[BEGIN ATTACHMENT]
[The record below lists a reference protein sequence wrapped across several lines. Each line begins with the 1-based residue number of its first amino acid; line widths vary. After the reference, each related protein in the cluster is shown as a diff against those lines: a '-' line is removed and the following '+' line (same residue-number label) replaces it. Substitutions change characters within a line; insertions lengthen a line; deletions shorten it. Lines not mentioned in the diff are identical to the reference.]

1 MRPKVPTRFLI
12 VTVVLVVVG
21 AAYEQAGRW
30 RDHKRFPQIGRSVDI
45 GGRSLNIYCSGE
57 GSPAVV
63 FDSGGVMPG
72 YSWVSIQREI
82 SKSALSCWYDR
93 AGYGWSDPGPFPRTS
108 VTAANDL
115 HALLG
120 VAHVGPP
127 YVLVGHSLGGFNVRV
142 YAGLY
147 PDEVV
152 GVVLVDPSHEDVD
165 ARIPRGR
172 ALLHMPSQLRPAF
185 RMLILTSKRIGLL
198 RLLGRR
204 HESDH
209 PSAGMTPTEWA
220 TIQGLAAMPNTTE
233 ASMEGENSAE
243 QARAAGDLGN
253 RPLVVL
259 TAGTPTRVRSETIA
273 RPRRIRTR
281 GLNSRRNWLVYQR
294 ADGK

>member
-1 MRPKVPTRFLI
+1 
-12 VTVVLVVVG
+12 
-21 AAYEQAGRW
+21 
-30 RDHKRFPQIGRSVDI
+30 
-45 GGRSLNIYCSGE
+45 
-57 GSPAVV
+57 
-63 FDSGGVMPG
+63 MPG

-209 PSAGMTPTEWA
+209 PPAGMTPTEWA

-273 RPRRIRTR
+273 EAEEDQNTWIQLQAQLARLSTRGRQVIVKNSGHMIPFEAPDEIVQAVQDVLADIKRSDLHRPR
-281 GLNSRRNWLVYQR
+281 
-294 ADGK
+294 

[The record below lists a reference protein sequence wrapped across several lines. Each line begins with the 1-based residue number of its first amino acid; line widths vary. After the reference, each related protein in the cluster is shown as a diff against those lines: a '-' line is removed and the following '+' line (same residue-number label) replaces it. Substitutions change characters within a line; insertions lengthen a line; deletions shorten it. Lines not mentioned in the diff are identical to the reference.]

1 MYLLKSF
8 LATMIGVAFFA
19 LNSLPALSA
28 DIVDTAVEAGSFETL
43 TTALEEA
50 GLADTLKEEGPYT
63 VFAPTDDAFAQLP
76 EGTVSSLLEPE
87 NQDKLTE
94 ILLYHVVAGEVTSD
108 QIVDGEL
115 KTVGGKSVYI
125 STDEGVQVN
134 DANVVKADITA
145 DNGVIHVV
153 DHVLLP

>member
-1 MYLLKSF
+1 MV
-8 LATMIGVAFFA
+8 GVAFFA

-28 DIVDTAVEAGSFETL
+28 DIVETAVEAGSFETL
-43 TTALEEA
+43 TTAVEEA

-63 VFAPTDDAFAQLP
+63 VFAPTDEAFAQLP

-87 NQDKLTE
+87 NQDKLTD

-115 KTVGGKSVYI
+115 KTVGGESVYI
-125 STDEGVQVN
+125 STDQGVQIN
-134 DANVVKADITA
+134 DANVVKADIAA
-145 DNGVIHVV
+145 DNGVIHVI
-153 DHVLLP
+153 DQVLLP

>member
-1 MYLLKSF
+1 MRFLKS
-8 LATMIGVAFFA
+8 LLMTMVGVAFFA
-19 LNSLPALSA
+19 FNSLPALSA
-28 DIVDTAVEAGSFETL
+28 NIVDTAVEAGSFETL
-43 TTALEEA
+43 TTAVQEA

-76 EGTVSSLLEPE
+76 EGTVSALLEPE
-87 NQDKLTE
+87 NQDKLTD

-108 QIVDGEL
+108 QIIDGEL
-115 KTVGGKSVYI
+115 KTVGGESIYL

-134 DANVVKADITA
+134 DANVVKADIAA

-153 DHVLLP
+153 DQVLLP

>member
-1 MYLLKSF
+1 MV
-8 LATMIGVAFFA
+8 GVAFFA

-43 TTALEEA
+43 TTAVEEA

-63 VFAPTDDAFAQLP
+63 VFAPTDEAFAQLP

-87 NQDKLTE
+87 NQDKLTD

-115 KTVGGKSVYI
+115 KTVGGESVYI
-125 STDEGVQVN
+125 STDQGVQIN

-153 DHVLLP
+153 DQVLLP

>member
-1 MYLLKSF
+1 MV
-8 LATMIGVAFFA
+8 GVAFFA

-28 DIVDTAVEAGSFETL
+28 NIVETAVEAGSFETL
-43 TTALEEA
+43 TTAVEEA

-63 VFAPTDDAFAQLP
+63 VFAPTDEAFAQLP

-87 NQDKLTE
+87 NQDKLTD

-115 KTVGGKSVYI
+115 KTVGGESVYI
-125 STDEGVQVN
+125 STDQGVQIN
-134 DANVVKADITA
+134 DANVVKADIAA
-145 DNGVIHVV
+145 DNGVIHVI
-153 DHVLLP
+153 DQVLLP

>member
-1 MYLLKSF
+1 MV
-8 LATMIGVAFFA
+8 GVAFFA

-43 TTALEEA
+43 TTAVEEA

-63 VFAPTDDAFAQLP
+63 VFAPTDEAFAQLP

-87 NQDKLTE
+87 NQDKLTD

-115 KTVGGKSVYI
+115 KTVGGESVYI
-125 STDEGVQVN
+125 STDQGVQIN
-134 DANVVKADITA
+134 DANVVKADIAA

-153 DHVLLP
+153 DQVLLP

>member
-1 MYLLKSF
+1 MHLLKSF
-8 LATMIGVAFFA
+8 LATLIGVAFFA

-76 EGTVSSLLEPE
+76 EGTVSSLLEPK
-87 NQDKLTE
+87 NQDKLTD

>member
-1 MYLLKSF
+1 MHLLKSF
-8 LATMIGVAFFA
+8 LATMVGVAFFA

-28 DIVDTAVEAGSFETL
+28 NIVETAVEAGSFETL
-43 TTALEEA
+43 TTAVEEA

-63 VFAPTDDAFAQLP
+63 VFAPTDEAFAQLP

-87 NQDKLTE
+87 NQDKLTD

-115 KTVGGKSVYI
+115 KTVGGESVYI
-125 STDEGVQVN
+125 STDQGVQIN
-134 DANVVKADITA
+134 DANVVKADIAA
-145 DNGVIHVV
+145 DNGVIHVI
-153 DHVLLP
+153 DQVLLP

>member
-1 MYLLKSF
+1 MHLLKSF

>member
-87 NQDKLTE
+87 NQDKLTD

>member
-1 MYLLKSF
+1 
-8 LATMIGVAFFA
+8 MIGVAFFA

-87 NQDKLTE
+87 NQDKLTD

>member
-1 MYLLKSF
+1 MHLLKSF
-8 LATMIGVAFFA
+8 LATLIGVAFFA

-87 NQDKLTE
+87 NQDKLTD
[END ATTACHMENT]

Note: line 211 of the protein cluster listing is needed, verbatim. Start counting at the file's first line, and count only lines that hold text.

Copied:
-1 MYLLKSF